This includes both first-hand smoking and second-hand environmental exposure to smoke. Multiple studies suggest that exposure to smoke accounts for approximately 20–30% of environmental risk for developing RA.
People with obesity may have a higher risk of developing RA.
According to the Centers for Disease Control and Prevention (CDC), the more overweight a person is, the higher their risk of developing RA.
Diet and nutrition
Environmental factors that may increase the risk of developing RA include dietary and nutritional factors.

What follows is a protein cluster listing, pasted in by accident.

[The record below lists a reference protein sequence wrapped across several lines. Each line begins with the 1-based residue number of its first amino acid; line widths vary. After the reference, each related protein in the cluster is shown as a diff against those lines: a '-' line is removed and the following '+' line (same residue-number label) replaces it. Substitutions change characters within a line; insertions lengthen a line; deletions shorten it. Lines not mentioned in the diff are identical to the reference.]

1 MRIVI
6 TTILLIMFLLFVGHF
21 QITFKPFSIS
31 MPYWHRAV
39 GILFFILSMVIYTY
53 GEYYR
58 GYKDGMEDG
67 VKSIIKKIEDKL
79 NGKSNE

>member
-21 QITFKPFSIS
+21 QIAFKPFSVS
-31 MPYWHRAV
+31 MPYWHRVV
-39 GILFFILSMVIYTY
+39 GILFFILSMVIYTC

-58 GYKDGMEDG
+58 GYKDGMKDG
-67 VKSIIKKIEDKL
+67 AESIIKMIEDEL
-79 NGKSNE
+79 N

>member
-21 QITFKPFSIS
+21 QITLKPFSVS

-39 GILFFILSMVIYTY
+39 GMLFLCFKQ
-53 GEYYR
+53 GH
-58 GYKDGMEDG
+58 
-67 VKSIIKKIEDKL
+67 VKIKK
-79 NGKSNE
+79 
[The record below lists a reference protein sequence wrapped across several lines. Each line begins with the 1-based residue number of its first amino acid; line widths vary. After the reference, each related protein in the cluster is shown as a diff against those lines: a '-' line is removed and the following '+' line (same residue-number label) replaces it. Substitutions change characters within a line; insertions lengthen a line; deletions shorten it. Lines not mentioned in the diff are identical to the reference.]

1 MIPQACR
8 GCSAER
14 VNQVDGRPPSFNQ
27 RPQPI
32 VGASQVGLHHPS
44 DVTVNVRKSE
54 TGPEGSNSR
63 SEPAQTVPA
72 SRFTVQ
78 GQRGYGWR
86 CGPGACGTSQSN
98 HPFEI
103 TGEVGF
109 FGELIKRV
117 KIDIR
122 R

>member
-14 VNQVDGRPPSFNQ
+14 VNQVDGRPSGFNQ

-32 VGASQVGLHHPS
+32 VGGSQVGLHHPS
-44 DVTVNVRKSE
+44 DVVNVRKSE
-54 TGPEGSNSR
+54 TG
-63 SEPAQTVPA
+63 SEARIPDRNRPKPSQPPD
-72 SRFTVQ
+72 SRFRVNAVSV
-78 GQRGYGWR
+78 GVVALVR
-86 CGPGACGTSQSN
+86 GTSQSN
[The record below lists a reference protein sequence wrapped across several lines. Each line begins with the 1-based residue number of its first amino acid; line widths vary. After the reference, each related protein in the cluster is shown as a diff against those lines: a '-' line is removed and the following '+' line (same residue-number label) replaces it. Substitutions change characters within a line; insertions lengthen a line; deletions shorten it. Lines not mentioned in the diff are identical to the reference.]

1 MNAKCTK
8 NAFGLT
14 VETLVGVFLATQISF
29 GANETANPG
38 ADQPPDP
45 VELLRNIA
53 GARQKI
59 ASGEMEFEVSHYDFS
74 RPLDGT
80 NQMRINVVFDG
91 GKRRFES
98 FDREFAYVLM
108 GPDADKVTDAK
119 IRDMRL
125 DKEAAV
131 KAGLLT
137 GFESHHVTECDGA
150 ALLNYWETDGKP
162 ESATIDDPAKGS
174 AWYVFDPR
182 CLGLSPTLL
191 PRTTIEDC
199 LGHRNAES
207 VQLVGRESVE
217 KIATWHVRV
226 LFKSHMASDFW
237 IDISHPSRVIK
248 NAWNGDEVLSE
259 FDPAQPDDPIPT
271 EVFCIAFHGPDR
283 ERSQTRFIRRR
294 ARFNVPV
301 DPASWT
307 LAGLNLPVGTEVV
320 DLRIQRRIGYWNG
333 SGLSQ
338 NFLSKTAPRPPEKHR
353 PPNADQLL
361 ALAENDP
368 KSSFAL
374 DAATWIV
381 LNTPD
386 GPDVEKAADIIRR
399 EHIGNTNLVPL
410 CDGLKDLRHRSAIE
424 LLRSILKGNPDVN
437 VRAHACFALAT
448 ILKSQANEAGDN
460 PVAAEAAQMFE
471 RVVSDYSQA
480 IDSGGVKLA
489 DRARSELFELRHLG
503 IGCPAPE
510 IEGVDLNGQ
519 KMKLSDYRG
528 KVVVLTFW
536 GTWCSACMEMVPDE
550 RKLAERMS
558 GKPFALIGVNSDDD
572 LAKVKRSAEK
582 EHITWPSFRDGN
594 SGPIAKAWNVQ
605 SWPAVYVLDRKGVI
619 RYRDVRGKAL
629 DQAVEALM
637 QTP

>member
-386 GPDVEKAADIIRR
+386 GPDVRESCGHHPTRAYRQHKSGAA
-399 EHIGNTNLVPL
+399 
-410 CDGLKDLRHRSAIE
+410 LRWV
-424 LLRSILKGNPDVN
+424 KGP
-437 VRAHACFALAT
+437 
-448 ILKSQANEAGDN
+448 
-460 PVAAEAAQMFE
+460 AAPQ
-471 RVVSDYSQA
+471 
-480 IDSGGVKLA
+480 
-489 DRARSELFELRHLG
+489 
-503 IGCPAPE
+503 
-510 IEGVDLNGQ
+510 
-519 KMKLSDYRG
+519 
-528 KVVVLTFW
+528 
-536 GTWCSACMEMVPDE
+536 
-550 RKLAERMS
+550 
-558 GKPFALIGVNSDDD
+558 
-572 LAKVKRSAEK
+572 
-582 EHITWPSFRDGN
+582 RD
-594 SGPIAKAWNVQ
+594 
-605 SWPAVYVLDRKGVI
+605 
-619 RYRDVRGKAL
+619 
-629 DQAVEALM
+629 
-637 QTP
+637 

One 2017 analysis of genetic and environmental risk factors suggests that a diet with high sodium, red meat, and iron consumption could increase risk.
Additionally, a low vitamin D intake or low vitamin D levels in the body may be a risk factor for RA.
Hormonal changes and sex
Since females experience RA at a more significant proportion than males, theories suggest that hormones are a trigger for RA.
Individuals can experience major hormone shifts during pregnancy and menopause.
The 2017 analysis suggests that female hormonal factors can contribute to the development of the condition. Researchers found that the onset of RA was related to:
- the post-menopausal period
- early age at experiencing menopause
- the postpartum period
- the use of anti-estrogen agents
However, more research is necessary to understand the precise role of sex and hormonal factors on RA.
Perinatal and birth history